The CRT bonds are not backed by the mortgages in the reference pool and are unguaranteed and unsecured obligations of the GSEs. The coupons on CRT bonds are theoretically paid out of the G-Fee that the GSEs receive for providing the guarantee on the reference pool.

Freddie Mac: Structured Agency Credit Risk (STACR)[4]

STACR

Connecticut Avenue Securities (CAS)[5]

 CAS

Just like in Synthetic CDOs, the new securities allocate the risk of default to different tranches and losses are applied to the capital structure reverse sequentially upon certain credit events. The GSEs typically hold the safest tranche (class A-H) and the riskiest tranche (class B-H). Investors can buy those in the middle (classes M-1, M-2, and M-3) based on their risk and return appetites.

The STACR and CAS are generally similar in most respects though there are some differences in detail. For example, both use a pro-rata payment structure between the senior (A-H) and junior portions of the pool, and sequentially within the junior tranches. Both the Fannie and Freddie deals contain trigger language that dictate the allocation of unscheduled principal to the classes of the deal. Both the Fannie and the Freddie deals have a Hard Enhancement Trigger, e.g.  part of unscheduled principal payments is only diverted to the M-1 and M-2 if the enhancement level on the senior is above  3%,  which will  lock  out  both  STACR  and  CAS  in  higher  loss  scenarios. However, the Freddie deals also contain a Cumulative Loss Trigger, which if tripped, will stop diversion of principal to the M-1 and M-2 classes.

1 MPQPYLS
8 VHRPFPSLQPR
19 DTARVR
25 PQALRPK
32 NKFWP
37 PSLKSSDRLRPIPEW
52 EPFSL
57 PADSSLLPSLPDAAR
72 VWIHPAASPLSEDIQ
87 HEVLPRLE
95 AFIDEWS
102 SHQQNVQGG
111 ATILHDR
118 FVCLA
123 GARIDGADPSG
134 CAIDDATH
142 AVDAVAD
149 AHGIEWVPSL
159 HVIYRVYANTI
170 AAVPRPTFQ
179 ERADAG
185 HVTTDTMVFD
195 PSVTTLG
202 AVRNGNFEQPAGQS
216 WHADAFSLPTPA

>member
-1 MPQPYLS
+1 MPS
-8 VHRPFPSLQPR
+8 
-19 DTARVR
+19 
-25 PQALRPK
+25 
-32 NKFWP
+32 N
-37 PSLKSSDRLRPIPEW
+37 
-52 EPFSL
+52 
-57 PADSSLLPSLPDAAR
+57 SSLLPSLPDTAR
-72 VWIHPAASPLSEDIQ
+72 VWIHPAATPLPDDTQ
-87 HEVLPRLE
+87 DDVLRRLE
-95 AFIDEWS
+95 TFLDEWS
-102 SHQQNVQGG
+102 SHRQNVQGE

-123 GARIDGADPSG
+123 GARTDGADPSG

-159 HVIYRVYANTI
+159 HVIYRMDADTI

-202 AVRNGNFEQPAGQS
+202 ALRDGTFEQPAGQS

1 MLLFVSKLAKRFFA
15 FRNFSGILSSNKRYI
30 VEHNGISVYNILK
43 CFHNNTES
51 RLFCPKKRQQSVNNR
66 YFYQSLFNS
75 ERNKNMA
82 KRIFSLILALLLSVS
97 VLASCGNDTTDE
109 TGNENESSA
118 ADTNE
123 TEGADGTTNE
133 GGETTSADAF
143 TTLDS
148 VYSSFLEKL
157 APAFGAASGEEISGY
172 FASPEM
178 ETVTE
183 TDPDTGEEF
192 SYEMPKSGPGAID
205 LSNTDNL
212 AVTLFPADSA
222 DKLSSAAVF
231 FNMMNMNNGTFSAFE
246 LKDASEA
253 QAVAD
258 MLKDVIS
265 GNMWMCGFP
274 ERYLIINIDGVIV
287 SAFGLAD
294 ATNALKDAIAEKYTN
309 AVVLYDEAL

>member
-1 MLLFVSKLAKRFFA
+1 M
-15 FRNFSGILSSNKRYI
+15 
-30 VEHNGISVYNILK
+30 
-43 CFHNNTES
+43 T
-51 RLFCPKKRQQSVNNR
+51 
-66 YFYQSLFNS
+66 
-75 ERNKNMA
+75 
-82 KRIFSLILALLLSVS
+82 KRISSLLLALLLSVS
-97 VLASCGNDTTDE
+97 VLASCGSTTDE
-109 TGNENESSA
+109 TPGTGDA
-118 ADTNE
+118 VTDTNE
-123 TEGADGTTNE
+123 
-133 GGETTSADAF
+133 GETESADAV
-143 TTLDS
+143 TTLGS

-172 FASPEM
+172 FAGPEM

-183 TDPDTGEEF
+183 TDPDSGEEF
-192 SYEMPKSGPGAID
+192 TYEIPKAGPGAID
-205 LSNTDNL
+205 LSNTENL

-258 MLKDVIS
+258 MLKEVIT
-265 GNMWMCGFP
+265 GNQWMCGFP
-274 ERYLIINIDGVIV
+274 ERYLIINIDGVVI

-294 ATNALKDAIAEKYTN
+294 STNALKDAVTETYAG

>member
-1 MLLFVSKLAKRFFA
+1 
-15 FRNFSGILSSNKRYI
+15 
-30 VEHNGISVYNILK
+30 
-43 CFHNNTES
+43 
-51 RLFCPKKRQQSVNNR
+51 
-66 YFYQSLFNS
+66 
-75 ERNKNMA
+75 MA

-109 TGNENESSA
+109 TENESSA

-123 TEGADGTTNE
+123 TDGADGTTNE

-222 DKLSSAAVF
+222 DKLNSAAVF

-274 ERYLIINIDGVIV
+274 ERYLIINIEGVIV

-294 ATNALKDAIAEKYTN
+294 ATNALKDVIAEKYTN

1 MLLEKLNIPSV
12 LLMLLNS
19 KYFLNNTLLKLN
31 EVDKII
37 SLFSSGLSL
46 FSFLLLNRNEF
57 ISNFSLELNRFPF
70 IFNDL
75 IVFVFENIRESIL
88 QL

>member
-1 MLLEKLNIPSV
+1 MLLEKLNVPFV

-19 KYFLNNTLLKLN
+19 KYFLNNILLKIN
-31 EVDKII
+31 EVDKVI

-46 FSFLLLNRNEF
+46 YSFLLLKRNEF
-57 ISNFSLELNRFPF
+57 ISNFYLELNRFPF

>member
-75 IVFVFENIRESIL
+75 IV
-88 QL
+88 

These transactions have been successful. As of March 2016, Fannie Mae has completed 10 CAS transactions issuing $12.9 Billion notes covering 2.5% of the $513.6 Billion reference pool, which represents 18.3% of its total outstanding single family guarantees, while Freddie has done 19 STACR transactions issuing $14.2 Billion notes covering 3.0% of $468.2 Billion reference pool, which represents 27.54% of its outstanding single family guarantees[6].

Hedge funds and money managers have made up the bulk of the earliest investors, with REITS, banks and insurance companies participating to a lesser extent.

Also, the deal structures have been evolving since their introduction in 2013. For example, while the early deals focused primarily on loans with very low loan-to-value (LTV) ratios, recently deals have also included mortgages with LTVs over 80%.